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Production Journal

Filmmakers Linda Goode Bryant and Laura Poitras explain how a story about broad social forces — including the economics of development, housing policy, and the politics of race and sexuality — can be told through the lives of individuals.

Filmmakers with cameraPOV: Flag Wars takes on an ambitious project: to tell the story of a trend, gentrification, that is taking place in communities across the country but is too often only discussed in terms of economics and policy. How did you approach the task of humanizing a topic that could feel so abstract to many viewers?

Laura Poitras: Throughout the four years of filming and grant writing, we never really described Flag Wars as a story about "gentrification" because that term is too reductive. I was always more interested in the universal story of two communities with different histories and resources struggling over the future of the same neighborhood.

We were always committed to telling the story from the perspective of the characters we followed. Larger social forces like economics and policies are enacted and lived by individuals and we wanted to show how they operated on a micro level. That is why we chose to focus on one neighborhood, rather than doing a comparative survey.

One of the issues I hope Flag Wars reveals is the distinction between structural and individual manifestations of power. When I moved to Harlem, I did not intend to displace someone, yet my move was part of a larger set of forces that has that effect. I did not inquire about the history of the person or family that lived there before me and the circumstances of their departure. All I saw was a beautiful empty apartment. What I believe is so emotionally devastating and tragic about Flag Wars is that it reveals these histories and asks us to consider the cost of our individual and social "progress" in a society often driven by self-interest and material gain. If we learned the human stories of all the things that make up our lives in this society (i.e. what we eat, what we wear, the land we occupy, etc.), would we make the same choices and hold the same values?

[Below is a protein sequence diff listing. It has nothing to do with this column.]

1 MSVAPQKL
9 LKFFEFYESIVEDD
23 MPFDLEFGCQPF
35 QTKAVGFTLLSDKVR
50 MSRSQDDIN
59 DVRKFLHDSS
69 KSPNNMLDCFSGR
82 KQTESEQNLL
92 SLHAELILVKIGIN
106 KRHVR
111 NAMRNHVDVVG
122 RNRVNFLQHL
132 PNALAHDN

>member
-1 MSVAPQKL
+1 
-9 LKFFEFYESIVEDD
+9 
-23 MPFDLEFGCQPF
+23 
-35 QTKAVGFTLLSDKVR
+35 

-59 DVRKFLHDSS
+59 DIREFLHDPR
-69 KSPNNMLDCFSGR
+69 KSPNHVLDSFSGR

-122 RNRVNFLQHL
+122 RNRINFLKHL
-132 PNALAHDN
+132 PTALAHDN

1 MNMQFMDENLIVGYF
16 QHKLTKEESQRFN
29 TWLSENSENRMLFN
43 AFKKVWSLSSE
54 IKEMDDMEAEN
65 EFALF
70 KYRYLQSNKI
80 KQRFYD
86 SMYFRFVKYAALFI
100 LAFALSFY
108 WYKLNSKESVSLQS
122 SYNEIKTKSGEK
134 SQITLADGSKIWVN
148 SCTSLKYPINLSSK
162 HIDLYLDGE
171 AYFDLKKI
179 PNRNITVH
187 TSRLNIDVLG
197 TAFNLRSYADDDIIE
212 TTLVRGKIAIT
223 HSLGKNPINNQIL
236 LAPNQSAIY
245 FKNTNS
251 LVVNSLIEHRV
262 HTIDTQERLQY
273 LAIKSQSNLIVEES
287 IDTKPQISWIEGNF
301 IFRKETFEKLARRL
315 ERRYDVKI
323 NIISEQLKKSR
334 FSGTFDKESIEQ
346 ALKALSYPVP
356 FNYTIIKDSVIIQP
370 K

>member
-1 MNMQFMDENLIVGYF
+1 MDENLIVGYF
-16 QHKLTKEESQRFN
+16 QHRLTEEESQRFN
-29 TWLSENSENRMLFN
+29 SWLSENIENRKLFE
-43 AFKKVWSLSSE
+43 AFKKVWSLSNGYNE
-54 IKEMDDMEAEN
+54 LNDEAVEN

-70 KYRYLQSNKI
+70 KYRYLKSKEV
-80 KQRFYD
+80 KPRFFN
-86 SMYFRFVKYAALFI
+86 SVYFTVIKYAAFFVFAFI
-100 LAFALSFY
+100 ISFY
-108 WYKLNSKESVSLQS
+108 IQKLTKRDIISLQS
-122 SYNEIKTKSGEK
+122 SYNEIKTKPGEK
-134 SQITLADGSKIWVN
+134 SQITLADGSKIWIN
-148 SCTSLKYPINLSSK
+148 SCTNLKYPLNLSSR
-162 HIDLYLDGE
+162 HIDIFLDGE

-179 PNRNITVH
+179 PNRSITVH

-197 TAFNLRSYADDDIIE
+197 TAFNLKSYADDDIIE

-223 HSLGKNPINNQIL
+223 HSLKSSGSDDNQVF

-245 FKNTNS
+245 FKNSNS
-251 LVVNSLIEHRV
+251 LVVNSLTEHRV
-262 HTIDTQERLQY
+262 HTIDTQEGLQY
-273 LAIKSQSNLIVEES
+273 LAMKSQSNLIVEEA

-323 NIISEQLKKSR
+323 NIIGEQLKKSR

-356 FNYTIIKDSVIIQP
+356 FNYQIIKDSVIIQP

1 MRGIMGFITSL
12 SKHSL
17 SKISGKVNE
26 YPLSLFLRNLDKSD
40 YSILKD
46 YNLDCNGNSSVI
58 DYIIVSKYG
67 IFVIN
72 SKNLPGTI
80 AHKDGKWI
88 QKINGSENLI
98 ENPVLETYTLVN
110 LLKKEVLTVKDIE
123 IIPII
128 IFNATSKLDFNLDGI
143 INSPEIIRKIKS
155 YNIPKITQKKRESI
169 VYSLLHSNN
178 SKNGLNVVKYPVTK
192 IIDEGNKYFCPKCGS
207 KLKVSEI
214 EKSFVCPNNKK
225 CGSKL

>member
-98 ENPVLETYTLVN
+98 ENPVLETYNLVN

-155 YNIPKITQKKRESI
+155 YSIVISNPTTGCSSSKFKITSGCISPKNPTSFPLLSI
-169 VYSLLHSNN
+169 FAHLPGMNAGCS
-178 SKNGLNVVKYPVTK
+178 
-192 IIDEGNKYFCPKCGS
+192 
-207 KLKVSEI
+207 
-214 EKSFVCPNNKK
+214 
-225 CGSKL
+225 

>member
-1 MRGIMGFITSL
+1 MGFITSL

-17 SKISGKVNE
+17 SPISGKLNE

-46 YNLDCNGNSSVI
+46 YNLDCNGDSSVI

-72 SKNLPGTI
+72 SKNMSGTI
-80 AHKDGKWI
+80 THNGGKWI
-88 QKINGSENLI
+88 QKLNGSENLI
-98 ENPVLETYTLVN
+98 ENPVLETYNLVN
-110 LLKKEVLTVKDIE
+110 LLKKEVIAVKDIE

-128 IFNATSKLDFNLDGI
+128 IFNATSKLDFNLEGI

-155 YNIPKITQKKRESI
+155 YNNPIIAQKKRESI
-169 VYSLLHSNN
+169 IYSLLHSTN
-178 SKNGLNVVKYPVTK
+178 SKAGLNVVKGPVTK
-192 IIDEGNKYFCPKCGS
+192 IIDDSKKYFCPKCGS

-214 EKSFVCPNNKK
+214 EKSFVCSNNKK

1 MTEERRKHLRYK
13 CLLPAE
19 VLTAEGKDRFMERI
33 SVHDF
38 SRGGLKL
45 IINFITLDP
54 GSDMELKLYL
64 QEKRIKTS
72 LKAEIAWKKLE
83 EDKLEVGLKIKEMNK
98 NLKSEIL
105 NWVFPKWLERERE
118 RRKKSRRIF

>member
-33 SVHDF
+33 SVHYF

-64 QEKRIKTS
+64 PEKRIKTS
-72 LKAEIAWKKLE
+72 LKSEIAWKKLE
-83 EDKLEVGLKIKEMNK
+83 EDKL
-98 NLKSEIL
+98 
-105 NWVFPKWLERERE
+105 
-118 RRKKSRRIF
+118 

Linda Goode Bryant: At its core, gentrification is about people. For it to occur, it requires that an existing group of people live in and a place where a new group of people are moving. By focusing on the economics and public policy issues, we lose sight of the human impact gentrification has on existing and new residents to a community. The motivation for making this documentary was to capture that impact and its affect on a community.

With that said, forthright honesty humanizes everything and that is what the residents of the Near Eastside/Olde Towne East were courageous and generous in sharing. As filmmakers, we explained what it was we wanted to do, why, and that we were committed to representing what we observed fairly and without judgment. The residents of this community did the rest.

Check out what Linda Goode Bryant and Laura Poitras had to say in response to questions that viewers sent in. »





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I did not inquire about the family that lived there before me and the circumstances of their departure. All I saw was a beautiful empty apartment.”

— Laura Poitras, Filmmaker

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